עם תחילת ״המבצע המיוחד״ באוקראינה המערב הטיל שורה של סנקציות על רוסיה בשביל לפגוע בכלכלה שלה ובמאמץ המלחמתי שלה. בין השאר הוטלו סנקציות על ייבוא של ציוד טכנולוגי מתקדם לרוסיה, כולל שבבים, לייזרים ומערכות תקשורת. רוסיה צריכה רכיבים מערביים בשביל האמל״ח המתקדם שלה, וסין אינה יכולה להחליף את כל הרכיבים. הברירה היחידה שנותרה לרוסיה? להבריח אותם, כך לפי דיווח ב-Politico:
Six months into its invasion of Ukraine, Russia is being throttled by a severe technology deficit inflicted by sanctions. Kyiv is acutely aware that the outcome of the war is likely to hinge on whether Russia finds a way to regain access to high-tech chips, and is out to ensure it doesn’t get them.
Ukraine is sending out international warnings that the Kremlin has drawn up shopping lists of semiconductors, transformers, connectors, casings, transistors, insulators and other components, most made by companies in the U.S., Germany, the Netherlands, the U.K., Taiwan and Japan, among others, which it needs to fuel its war effort.
At first glance, Russia shouldn’t be able to acquire the most sensitive tech on the lists. With only very basic domestic technology, the Kremlin has relied on key players in the U.S., the EU and Japan for semiconductors as suppliers over the past years and these should be out of grasp thanks to sanctions. Of the 25 items Russia is seeking most desperately, almost all are microchips manufactured by U.S. firms Marvell, Intel, Holt, ISSI, Microchip, Micron, Broadcom and Texas Instruments. Some of the items can be easily found in online electronics retailers, while others have been out of stock for months as a result of the global microchip shortage. Since its latest invasion of Ukraine in February, Western countries have tightened sanctions on Russia, increasingly targeting its supply chains of microchips to decrease its military capabilities.
על אף הסנקציות המערביות רוסיה כנראה תוכל להשיג רכיבים טכנולוגים רבים, מהסיבה הפשוטה שקשה לעקוב אחריהם. כפי שמספר מרוייאנים מספרים ל-Politico, ברגע שהשבב עזב את המפעל קשה לדעת מי המשתמש הסופי שלו:
“Once chips have left the factory it’s very hard to know for sure where they end up,” said Diederik Cops, a senior researcher in arms exports and trade at the Flemish Peace Institute, a research organization linked to the Flemish parliament. Cops said Russian entities supplying the military have various ways to acquire critical goods, ranging from buying them on unregulated online marketplaces to using third-party front shops and post-box companies to smuggle high-tech kit into the country.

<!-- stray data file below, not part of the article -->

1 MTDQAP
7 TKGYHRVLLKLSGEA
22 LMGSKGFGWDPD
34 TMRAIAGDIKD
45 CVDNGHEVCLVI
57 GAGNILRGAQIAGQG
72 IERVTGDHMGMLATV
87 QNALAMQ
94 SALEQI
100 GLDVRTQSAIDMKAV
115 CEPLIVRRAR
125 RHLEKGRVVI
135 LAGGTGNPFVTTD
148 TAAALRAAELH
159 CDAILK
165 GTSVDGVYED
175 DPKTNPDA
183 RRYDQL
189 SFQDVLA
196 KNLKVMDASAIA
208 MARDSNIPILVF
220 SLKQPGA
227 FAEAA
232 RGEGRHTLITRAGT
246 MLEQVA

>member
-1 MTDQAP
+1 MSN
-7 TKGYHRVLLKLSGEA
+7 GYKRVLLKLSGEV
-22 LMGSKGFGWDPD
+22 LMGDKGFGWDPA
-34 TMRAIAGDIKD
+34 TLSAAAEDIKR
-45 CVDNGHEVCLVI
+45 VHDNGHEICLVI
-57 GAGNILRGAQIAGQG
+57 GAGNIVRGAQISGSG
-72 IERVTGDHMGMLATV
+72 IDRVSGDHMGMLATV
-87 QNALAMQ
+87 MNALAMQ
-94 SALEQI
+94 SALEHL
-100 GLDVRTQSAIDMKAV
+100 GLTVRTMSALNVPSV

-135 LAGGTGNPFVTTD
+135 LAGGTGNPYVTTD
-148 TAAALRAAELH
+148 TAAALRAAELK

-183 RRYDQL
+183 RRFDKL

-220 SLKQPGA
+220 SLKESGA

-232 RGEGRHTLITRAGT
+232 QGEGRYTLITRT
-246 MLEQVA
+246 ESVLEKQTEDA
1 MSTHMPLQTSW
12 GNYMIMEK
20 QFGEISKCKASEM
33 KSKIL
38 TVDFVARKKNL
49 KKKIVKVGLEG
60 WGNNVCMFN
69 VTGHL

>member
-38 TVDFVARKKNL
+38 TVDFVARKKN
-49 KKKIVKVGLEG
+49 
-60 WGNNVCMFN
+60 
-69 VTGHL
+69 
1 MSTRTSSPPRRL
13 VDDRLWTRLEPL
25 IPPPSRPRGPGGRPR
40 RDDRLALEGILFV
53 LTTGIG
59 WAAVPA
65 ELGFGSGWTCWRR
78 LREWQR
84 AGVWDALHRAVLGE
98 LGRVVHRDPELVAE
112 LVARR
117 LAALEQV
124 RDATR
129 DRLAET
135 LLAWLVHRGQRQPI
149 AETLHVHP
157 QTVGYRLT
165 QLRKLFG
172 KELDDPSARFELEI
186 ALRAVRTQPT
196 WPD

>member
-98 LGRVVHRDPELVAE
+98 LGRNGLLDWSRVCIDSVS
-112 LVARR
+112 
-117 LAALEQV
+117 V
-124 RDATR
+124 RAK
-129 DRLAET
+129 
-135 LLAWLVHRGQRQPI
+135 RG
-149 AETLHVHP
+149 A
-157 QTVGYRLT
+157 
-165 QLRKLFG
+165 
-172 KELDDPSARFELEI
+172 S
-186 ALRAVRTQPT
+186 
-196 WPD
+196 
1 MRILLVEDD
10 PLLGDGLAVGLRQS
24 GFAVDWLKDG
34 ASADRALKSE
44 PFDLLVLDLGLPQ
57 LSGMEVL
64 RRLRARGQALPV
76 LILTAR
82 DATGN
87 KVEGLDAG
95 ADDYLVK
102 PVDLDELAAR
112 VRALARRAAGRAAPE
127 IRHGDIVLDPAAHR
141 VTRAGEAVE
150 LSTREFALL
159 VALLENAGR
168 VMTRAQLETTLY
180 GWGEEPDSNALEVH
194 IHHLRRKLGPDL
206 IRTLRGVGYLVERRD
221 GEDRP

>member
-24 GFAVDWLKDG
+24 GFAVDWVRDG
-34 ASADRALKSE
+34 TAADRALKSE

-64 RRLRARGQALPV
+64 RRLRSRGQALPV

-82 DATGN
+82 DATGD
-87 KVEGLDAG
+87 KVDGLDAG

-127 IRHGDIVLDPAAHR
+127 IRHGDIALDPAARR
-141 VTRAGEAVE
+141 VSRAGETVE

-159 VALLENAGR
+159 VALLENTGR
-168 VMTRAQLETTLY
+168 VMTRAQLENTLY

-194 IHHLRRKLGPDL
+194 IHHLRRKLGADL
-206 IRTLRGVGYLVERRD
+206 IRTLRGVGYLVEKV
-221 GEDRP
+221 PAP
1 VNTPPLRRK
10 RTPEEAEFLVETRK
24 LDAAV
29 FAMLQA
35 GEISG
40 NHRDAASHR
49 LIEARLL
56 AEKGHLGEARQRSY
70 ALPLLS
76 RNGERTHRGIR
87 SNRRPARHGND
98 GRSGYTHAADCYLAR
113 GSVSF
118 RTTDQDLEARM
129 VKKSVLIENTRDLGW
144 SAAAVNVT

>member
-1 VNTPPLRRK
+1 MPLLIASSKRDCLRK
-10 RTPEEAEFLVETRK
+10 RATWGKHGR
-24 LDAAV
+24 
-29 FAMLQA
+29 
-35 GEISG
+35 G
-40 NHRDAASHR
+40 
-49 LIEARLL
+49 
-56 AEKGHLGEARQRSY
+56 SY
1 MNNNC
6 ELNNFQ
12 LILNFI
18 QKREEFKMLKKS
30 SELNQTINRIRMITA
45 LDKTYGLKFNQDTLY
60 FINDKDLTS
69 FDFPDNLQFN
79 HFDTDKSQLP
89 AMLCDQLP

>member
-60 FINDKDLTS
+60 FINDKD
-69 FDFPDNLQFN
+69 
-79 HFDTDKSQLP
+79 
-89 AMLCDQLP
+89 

“Countries like North Korea and Iran have built up years of expertise to circumvent sanctions. Russia will surely have prepared itself to cope with this in past months … The Russians can also rely on historic expertise to set up such channels: It was routine during the Cold War. And it has long borders with neighboring countries and a large network of allied states to work with,” Cops said.
The controls on chips “are about as tight as a screen door,” said Matthew Turpin, the U.S. National Security Council director for China from 2018 to 2019. “China and Russia share a 4,300-kilometer border. There is absolutely no way we could detect if those chips are passed from China to Russia.”
“Russia’s missiles and processing computers and sensors are built with Russian parts. But the most critical components in them, the highest tech, were Western,” RUSI’s Byrne said. “The Russians have used a lot of their high-end equipment — cruise and ballistic missiles, precision munitions, the latest infantry fighting vehicles. Now, they’re resorting to older equipment they’ve brought out of storage. While the EU, U.S., Japan and other countries have slapped sanctions on Russia, Moscow does have a friend in Beijing, which has already provided the country with off-road vehicle exports for command personnel, as well as drone components and naval engines. But like Russia, China has also struggled to catch up with its competitors when it comes to the most high-tech components Russia needs. “A lot of these [Western] companies, they’re really specialized in the specialized kit, they’ve been making it a long time. The Chinese semiconductor industry doesn’t have capability to make those things,” RUSI’s Byrne said.